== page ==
Often with markets it’s a case of knowing whether the tail is wagging the dog. In other words, to what degree is the turmoil in markets a reflection of the financial risks and real economy, or is the ultimate risks to the real economy that are driving the volatility in markets. The reality is that it’s often an inter-play between the two and it’s in this light that the price action of this week should be viewed under. In FX, this has been most apparent in the yen, which has powered USDJPY from nearly 122.00 at the start of the month, to 111.00, then to the 114-115 area in the recent correction. The correction is modest in light of the move seen, didn’t pass the key Fibonacci level (38.2%) and USDJPY moved lower yesterday and in the Asia session. So whilst we’ve seen some positive signs other markets (such has high levels of corporate bond issuance yesterday, including USD 12 bln from Apple), there remains a message of caution from FX markets.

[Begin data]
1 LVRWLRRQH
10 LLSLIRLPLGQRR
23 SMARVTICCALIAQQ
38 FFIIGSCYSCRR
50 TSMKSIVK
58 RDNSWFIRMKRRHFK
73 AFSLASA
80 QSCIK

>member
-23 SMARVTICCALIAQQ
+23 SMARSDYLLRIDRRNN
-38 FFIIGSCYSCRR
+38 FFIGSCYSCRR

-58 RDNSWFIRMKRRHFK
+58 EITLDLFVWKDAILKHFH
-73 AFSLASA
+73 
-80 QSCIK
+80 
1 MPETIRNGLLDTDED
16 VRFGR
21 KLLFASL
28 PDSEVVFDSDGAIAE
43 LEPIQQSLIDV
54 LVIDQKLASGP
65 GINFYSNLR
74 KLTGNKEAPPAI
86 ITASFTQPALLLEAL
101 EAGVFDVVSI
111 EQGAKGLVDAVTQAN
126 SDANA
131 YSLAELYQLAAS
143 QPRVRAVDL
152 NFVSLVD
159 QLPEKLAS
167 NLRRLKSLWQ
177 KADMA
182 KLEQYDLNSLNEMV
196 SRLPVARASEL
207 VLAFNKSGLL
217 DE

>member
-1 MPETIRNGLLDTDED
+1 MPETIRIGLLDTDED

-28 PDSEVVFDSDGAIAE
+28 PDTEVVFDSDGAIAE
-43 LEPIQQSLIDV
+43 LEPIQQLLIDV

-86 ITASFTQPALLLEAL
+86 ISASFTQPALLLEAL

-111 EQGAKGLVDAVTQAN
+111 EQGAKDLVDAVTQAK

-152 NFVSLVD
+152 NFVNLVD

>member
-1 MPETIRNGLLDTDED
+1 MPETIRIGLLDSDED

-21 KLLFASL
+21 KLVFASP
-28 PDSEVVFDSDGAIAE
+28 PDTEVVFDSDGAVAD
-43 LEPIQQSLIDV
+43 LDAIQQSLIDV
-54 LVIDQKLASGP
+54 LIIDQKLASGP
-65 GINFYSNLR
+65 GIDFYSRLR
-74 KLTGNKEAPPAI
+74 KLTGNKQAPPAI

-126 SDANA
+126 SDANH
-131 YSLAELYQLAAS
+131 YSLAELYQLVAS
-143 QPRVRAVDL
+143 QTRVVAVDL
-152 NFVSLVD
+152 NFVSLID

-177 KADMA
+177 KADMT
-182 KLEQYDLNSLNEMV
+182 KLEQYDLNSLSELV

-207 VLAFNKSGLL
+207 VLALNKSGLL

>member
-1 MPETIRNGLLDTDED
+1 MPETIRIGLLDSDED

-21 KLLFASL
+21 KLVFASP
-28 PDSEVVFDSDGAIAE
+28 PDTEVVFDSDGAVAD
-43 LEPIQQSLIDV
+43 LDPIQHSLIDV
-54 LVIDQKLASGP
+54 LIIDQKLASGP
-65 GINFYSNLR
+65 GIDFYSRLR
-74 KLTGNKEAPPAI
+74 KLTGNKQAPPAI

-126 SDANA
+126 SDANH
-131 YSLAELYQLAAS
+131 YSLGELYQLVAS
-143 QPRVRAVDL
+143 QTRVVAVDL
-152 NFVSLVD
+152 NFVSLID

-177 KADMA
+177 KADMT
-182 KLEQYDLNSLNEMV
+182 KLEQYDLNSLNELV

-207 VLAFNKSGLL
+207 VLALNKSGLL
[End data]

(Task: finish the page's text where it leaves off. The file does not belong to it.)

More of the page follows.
For today, it’s the yuan that has caught the attention, with the fixing on USDCNY higher for the past two sessions and this reversing the strengthening of the yuan seen for most of the year to date. It’s sometimes difficult to interpret some of these moves on the Chinese currency, but it can be said that it seems the authorities don’t want the currency to be seen as a one-way bet in either direction. We have minutes to the January FOMC meeting later today, but these should be seen as low risk given that markets are not expecting any moves from the US central bank in the coming months. We also see UK labour market data at 09:30 GMT, which could be in greater focus given the volatility seen in sterling yesterday. Given the lack of reversal seen so far today, then it could be that any firmer data is taken as a selling opportunity, given the current negative tone on the UK currency.